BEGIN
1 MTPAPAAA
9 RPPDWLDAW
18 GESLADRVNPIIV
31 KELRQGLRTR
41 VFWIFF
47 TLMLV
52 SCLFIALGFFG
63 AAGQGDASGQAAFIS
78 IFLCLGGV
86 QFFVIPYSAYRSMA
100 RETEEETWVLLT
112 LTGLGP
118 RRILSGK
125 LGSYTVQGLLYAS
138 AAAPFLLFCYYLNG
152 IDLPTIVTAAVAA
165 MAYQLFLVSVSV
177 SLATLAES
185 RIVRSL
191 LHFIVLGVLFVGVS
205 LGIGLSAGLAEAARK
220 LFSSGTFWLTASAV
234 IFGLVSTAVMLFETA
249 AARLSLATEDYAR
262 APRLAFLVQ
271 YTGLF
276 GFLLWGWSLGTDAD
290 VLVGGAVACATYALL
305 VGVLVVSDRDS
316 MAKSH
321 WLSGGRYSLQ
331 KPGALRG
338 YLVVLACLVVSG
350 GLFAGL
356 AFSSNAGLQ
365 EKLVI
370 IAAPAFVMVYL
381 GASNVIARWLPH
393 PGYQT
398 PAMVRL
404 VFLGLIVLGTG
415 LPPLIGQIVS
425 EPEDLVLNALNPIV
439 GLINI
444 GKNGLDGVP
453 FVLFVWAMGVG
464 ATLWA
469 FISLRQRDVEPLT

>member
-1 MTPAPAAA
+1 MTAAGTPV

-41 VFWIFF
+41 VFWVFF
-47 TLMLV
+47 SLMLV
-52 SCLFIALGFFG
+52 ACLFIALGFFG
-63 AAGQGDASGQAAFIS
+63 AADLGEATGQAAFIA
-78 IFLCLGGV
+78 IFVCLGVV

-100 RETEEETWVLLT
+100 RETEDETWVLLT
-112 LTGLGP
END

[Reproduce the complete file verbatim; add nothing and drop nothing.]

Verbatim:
1 MTPAPAAA
9 RPPDWLDAW
18 GESLADRVNPIIV
31 KELRQGLRTR
41 VFWIFF
47 TLMLV
52 SCLFIALGFFG
63 AAGQGDASGQAAFIS
78 IFLCLGGV
86 QFFVIPYSAYRSMA
100 RETEEETWVLLT
112 LTGLGP
118 RRILSGK
125 LGSYTVQGLLYAS
138 AAAPFLLFCYYLNG
152 IDLPTIVTAAVAA
165 MAYQLFLVSVSV
177 SLATLAES
185 RIVRSL
191 LHFIVLGVLFVGVS
205 LGIGLSAGLAEAARK
220 LFSSGTFWLTASAV
234 IFGLVSTAVMLFETA
249 AARLSLATEDYAR
262 APRLAFLVQ
271 YTGLF
276 GFLLWGWSLGTDAD
290 VLVGGAVACATYALL
305 VGVLVVSDRDS
316 MAKSH
321 WLSGGRYSLQ
331 KPGALRG
338 YLVVLACLVVSG
350 GLFAGL
356 AFSSNAGLQ
365 EKLVI
370 IAAPAFVMVYL
381 GASNVIARWLPH
393 PGYQT
398 PAMVRL
404 VFLGLIVLGTG
415 LPPLIGQIVS
425 EPEDLVLNALNPIV
439 GLINI
444 GKNGLDGVP
453 FVLFVWAMGVG
464 ATLWA
469 FISLRQRDVEPLT

>member
-1 MTPAPAAA
+1 MTAAGTPV

-41 VFWIFF
+41 VFWVFF
-47 TLMLV
+47 SLMLV
-52 SCLFIALGFFG
+52 ACLFIALGFFG
-63 AAGQGDASGQAAFIS
+63 AADLGEATGQAAFIA
-78 IFLCLGGV
+78 IFVCLGVV

-100 RETEEETWVLLT
+100 RETEDETWVLLT
-112 LTGLGP